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Localism and Regionalism in Presidential Elections: Is There a Home State or Regional Advantage?

James C. Garand
The Western Political Quarterly
Vol. 41, No. 1 (Mar., 1988), pp. 85-103
DOI: 10.2307/448458
Stable URL: http://www.jstor.org/stable/448458
Page Count: 19
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Localism and Regionalism in Presidential Elections: Is There a Home State or Regional Advantage?
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Abstract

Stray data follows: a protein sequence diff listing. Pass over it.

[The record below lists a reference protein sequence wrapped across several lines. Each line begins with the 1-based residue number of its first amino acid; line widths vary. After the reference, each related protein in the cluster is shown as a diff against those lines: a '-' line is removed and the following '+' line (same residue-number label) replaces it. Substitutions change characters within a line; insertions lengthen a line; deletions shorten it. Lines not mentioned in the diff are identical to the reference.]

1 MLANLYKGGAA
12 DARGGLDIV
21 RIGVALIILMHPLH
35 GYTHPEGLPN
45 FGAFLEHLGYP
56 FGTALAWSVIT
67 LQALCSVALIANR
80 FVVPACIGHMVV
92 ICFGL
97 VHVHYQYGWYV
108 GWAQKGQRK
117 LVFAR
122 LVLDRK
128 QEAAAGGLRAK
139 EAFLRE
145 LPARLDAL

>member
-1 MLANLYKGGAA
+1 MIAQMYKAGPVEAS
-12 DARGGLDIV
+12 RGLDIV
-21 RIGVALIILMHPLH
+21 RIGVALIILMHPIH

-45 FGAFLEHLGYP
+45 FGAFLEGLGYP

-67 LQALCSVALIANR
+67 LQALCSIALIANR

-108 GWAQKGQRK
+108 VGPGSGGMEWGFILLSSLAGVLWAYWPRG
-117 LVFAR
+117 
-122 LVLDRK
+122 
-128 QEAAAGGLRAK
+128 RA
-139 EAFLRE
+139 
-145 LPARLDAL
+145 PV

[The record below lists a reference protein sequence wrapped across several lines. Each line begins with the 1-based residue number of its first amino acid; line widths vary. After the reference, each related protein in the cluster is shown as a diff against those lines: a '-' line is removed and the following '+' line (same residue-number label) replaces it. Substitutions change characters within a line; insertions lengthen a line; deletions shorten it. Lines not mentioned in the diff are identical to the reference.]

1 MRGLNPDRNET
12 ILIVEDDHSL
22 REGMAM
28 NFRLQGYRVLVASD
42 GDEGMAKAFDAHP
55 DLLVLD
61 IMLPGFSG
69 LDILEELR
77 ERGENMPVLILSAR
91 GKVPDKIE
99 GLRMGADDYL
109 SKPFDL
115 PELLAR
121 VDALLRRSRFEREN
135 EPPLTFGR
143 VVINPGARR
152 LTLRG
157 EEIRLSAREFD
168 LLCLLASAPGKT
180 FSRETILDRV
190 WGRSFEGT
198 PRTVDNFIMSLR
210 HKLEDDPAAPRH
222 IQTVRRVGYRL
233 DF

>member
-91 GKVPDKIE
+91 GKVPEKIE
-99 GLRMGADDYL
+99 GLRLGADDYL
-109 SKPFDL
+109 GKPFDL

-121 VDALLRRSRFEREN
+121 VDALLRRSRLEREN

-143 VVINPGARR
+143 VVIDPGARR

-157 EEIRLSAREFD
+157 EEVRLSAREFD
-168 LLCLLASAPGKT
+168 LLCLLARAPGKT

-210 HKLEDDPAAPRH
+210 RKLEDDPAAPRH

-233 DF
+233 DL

One major tenet of folk wisdom in American national politics suggests the importance of home state and home region advantages in determining state-level presidential election outcomes. But do such advantages exist empirically? The purpose of this paper is to examine whether or not home state and regional advantages exist for presidential and vice-presidential candidates in American presidential elections from 1884 to 1984. Furthermore, this paper tests several explanations of variation in home state and regional advantages among the states and regions. In general, there is empirical support for a modest home state advantage for presidential and vice-presidential candidates, though a pattern of home region advantages is not observed. In addition, the models of home state advantages point to the importance of regional loyalty, state population share, incumbency, and party as major determinants, but these models perform less well for the analysis of home regional advantages.

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